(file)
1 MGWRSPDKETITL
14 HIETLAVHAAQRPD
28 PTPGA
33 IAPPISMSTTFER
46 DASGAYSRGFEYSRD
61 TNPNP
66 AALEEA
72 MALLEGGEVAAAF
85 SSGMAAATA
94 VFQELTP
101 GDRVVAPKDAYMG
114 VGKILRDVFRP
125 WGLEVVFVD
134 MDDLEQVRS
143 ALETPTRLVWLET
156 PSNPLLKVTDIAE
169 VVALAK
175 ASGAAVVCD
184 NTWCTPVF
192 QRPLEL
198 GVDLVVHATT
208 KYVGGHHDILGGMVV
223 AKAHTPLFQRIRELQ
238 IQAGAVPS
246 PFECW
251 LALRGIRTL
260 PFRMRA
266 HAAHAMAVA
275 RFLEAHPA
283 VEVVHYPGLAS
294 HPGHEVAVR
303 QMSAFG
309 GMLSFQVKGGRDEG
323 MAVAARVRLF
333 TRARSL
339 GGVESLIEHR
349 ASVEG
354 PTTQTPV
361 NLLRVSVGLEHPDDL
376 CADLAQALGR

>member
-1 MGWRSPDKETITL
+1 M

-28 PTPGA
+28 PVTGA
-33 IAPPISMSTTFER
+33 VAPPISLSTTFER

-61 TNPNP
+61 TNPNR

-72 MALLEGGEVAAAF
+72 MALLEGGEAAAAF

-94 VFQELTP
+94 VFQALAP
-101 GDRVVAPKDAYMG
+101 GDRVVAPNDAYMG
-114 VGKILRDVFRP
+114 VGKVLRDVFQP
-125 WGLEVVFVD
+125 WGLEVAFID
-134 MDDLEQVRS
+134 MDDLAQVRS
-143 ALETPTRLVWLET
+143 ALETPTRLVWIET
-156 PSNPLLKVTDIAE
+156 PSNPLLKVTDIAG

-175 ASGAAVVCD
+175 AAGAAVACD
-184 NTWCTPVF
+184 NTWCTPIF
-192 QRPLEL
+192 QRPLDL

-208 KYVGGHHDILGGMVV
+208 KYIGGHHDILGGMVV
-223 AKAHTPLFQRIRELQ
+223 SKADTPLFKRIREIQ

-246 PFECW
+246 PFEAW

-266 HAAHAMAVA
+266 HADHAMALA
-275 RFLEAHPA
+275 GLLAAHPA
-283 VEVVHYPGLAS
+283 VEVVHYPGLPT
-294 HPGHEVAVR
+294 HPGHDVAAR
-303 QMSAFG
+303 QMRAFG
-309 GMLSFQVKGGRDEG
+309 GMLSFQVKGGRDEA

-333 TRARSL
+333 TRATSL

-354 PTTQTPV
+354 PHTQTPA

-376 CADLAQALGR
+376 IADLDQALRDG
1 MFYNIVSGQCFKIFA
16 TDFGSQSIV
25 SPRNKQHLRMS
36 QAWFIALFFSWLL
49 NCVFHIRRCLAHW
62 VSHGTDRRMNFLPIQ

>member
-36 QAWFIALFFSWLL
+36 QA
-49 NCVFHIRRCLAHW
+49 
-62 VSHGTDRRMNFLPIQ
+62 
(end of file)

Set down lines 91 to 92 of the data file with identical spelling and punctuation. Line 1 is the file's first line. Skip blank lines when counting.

+333 TRATSL

-354 PTTQTPV